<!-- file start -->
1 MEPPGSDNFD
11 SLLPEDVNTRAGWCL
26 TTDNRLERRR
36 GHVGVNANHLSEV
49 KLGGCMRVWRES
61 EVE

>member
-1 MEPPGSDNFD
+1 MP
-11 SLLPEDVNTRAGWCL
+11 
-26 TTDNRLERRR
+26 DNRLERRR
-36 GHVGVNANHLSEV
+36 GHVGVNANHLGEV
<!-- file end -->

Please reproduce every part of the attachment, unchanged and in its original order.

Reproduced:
1 MEPPGSDNFD
11 SLLPEDVNTRAGWCL
26 TTDNRLERRR
36 GHVGVNANHLSEV
49 KLGGCMRVWRES
61 EVE

>member
-1 MEPPGSDNFD
+1 MP
-11 SLLPEDVNTRAGWCL
+11 
-26 TTDNRLERRR
+26 DNRLERRR
-36 GHVGVNANHLSEV
+36 GHVGVNANHLGEV